May 21, 2013
Breaking up with someone you love is often a terrible experience. Breaking up with someone you love in what is supposed to be the City of Love can be a heart-wrenching emotional roller coaster.
Unfortunately, at the end of February, I found myself in this exact situation: ending a long-term relationship with a Parisian in Paris. At least by this point, Valentine’s Day had passed and I was no longer bombarded with images of happy couples in love, discounts on holiday-themed lingerie, and sickeningly sweet His & Her gift ideas on every street corner.
Nevertheless, the first few weeks were incredibly difficult. Not only did I have to deal with the usual post-break-up challenges common to any city — cancelling all the plans and trips we’d made for the following months, packing up his things in my apartment – but I also had to walk down the same Parisian streets that we had strolled through hand in hand, eat the foods he had introduced me to, and hear the romantic lilt of his language everywhere.
The worst part? Being French, he had one of those first names that 1/5 of the French male population seems to share. Included amongst the many other Arnauds in my life were (in no particular order): four people at work, two personal friends of mine, the guy at the Bastille Sunday market where I buy my vegetables, and the man at my favourite boulangerie!
May 16, 2013
In an episode of HBO’s New York comedy Girls, Lena Dunham’s character, Hannah, ironically states as she steps out onto a hip Brooklyn street: “it takes a lot of money to look this cheap”. Sadly, the irony of this statement will be lost on a Parisian.
The creative, sometimes, wildly eccentric outfits seen on the streets of London and New York, are relegated to sporadic night-time appearances under the cover of darkness in Paris.
Stepping out in anything risky during daylight hours might put you in the firing line of Parisian mirth and scorn. Surprisingly for a city, which is often referred to as the world’s fashion capital, there is an overall conservative, even uniform, approach to dressing.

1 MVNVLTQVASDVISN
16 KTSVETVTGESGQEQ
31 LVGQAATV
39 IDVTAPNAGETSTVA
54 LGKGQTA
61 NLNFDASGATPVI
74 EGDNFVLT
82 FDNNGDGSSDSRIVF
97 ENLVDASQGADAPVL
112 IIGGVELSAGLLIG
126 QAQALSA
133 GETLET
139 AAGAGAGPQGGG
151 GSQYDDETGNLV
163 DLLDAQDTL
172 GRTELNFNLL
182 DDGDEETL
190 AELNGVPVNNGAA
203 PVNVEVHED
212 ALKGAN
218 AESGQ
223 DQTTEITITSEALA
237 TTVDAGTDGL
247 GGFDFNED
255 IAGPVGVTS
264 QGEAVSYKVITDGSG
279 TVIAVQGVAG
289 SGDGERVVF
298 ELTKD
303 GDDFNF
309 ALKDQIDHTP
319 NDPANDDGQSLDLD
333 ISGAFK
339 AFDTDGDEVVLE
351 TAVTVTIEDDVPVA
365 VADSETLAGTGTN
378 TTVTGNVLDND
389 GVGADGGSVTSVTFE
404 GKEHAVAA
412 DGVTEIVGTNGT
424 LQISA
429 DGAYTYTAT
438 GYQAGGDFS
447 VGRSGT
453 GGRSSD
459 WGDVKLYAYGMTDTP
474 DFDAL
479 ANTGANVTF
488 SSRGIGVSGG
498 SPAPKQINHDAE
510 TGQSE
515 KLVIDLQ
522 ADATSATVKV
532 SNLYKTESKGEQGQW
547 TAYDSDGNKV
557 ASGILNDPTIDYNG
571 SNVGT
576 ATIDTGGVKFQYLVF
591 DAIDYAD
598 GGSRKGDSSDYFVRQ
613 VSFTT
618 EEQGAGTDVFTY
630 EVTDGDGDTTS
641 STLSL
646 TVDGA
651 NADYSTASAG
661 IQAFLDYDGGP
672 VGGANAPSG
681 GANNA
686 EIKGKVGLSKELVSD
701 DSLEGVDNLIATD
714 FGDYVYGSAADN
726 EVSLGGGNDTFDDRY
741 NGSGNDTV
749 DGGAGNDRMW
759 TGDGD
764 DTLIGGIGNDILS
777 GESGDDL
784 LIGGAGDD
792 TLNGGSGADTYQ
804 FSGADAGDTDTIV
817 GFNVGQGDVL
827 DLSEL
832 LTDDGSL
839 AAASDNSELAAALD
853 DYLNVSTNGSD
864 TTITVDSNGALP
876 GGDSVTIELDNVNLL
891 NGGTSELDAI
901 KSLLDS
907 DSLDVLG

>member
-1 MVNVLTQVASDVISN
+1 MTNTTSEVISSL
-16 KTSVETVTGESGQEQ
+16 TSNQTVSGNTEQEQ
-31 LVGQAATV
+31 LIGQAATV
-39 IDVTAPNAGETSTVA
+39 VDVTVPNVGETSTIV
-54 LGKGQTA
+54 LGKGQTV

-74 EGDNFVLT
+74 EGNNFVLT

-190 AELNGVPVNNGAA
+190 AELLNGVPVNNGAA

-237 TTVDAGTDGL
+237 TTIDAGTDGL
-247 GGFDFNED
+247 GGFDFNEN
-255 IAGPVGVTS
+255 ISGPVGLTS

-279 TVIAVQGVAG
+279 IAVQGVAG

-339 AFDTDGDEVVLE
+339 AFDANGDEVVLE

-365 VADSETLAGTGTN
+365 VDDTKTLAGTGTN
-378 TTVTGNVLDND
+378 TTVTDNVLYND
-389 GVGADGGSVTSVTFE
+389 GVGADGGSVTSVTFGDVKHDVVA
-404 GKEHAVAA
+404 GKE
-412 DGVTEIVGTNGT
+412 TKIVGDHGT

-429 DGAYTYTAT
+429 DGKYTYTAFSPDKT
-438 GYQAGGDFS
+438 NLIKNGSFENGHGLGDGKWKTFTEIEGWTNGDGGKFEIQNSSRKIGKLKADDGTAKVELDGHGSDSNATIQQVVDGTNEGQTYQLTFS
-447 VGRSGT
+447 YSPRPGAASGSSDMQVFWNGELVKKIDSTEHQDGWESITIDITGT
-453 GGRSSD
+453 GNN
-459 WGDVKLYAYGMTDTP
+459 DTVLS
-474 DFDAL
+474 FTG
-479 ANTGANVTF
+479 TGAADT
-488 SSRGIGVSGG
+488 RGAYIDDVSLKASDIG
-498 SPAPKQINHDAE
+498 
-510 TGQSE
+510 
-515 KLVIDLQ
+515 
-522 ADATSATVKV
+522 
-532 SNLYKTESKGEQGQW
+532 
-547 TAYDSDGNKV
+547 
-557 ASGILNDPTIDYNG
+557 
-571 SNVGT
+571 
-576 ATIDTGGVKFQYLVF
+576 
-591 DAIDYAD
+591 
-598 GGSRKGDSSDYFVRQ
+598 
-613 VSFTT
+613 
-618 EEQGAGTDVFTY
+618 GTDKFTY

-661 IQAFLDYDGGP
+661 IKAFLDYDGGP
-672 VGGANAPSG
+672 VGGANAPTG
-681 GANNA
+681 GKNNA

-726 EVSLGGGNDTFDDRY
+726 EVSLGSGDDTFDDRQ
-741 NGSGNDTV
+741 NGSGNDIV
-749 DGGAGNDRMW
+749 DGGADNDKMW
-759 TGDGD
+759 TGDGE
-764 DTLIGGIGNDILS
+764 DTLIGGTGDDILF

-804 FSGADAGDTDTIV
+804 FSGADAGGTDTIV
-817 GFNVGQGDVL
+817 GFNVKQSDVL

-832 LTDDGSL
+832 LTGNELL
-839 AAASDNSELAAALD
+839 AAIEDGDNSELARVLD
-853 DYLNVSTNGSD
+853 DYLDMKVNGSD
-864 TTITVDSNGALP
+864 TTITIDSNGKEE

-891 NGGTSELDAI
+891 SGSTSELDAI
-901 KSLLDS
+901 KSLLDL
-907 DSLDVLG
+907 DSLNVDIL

Just in case you think otherwise, in Paris, cheap will definitely never be in. The general rule of thumb is this: the Parisian woman gives the impression of being effortlessly chic (you can be guaranteed there was nothing effortless about it); and the Parisian man is generally more polished than say your average New Yorker or Londoner – he would never consciously leave the house in a creased shirt, for example.
May 14, 2013
Left bank (Carin Olsson)
If you’ve ever dreamed of living in Paris, chances are you’ve thought about where. A funky Montmartre studio with a view? Perhaps a swank one-bedroom in the 6ème with herringbone floors and marble mantles sends your heart racing? Whether you’re more Marais hideaway or St Germain Haussmannian, it turns out that where you live in Paris says quite a lot about you.
Left bank (Carin Olsson)
Right bank (Carin Olsson)
Most Parisians are deeply devoted to their neighborhoods and can wax poetic on their unique charms. As to whether they prefer the Rive Gauche or Rive Droite, ask any Parisian and you’re sure to get an opinion. Having now lived on both sides of the Seine, I’ve got a few of my own. Here’s how to decode the meaning behind the coveted Parisian address.
Left Bank Lovely. Feel like donning an Hermes carré and enjoying a taste of old school Paris? The grand cafés of St Germain des Pres await. Alas, de Beauvoir and Sartre have long since fled but the swooping waiters and retro vibe are still reminiscent of the Left Bank’s intellectual heyday.
May 7, 2013
We’re very excited to be giving away a copy of Kim Horton Levesque’s latest book, Paris with Children, on HiP Paris today. Chock-full of great recommendations for kid-friendly things to do in Paris, we can hardly imagine making a trip with the kids without it now! Not to mention, the book itself is completely adorable. To win, see instructions at the end of this post. Please note: winner must be located in the continental U.S or Canada. -Genevieve
“Children have as much to teach us as we do them when traveling — their curiosity and imagination make even familiar destinations seem new.” -Barrie Kerper, The Collected Traveler